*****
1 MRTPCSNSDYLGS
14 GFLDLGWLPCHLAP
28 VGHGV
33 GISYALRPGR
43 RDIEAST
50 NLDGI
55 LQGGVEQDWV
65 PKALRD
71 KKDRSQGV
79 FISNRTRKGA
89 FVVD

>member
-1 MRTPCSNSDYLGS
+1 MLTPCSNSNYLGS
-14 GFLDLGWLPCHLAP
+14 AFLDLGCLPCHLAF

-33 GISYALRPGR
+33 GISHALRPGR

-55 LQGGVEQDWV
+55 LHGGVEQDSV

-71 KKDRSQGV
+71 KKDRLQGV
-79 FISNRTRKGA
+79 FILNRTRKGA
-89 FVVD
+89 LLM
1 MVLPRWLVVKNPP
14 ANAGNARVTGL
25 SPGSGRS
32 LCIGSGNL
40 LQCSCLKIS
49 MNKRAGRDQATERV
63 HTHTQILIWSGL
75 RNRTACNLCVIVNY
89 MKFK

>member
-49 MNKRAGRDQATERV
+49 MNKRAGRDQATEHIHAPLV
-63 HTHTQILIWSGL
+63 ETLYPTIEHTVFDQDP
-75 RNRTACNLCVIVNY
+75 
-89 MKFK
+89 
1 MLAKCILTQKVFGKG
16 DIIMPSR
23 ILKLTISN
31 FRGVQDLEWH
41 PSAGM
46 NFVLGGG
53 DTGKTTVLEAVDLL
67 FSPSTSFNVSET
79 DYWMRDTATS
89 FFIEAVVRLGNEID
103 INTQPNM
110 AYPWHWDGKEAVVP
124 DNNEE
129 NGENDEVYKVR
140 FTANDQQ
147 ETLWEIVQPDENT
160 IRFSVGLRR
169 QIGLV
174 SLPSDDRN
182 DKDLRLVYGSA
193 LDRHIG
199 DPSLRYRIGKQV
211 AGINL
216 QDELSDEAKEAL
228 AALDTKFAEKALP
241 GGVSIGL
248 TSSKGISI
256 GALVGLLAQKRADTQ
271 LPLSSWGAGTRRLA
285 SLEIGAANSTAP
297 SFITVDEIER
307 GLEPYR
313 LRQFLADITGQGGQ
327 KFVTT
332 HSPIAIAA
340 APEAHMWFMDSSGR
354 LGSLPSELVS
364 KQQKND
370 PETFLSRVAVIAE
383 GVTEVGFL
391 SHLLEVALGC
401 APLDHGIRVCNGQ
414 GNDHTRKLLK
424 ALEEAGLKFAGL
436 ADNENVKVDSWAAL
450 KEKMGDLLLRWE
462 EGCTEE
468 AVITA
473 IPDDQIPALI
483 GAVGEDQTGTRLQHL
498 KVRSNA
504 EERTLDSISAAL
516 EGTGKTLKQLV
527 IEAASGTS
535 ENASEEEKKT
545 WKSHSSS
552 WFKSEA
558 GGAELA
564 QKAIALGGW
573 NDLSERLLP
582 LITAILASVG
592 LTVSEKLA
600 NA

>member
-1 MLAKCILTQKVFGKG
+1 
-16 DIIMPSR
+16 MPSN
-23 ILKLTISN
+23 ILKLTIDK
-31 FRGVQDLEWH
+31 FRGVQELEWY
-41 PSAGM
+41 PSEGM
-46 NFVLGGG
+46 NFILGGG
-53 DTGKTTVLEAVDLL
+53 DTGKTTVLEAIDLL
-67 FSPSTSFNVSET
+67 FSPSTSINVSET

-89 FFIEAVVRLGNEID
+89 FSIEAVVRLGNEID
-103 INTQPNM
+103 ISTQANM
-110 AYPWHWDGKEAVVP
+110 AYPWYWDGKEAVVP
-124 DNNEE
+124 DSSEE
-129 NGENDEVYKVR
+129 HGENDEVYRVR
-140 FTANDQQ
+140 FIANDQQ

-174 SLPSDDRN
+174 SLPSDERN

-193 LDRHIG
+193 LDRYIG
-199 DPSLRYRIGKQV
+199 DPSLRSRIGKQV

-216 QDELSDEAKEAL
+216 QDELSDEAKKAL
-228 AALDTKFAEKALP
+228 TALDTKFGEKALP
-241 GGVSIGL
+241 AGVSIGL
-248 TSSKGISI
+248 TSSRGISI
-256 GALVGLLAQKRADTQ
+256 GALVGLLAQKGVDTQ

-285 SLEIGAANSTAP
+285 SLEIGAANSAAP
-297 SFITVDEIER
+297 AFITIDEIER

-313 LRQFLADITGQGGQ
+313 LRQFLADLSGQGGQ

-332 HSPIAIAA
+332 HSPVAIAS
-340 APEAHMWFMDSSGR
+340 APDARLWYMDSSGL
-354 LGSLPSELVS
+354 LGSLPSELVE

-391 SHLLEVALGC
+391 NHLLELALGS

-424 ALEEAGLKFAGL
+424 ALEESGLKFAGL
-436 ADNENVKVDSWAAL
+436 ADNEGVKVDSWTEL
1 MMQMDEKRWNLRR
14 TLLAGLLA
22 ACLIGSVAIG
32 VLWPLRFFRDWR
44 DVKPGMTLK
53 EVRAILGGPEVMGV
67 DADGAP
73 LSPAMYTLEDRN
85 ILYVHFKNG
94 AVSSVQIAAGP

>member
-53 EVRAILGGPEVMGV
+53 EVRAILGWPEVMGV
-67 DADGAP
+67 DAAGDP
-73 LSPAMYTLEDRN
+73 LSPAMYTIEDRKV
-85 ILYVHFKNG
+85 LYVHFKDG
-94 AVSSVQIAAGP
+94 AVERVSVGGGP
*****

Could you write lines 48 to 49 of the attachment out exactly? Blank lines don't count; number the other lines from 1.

31 FRGVQDLEWH
41 PSAGM